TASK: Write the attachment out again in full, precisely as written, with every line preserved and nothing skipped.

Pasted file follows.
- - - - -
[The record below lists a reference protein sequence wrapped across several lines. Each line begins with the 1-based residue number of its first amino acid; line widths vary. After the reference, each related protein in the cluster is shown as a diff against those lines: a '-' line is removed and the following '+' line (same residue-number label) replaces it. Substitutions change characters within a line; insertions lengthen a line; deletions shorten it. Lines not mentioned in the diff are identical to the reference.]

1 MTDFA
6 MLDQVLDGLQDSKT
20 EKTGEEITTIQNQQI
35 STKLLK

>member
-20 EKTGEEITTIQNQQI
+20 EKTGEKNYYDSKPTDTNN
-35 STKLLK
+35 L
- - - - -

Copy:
[The record below lists a reference protein sequence wrapped across several lines. Each line begins with the 1-based residue number of its first amino acid; line widths vary. After the reference, each related protein in the cluster is shown as a diff against those lines: a '-' line is removed and the following '+' line (same residue-number label) replaces it. Substitutions change characters within a line; insertions lengthen a line; deletions shorten it. Lines not mentioned in the diff are identical to the reference.]

1 MTDFA
6 MLDQVLDGLQDSKT
20 EKTGEEITTIQNQQI
35 STKLLK

>member
-20 EKTGEEITTIQNQQI
+20 EKTGEKNYYDSKPTDTNN
-35 STKLLK
+35 L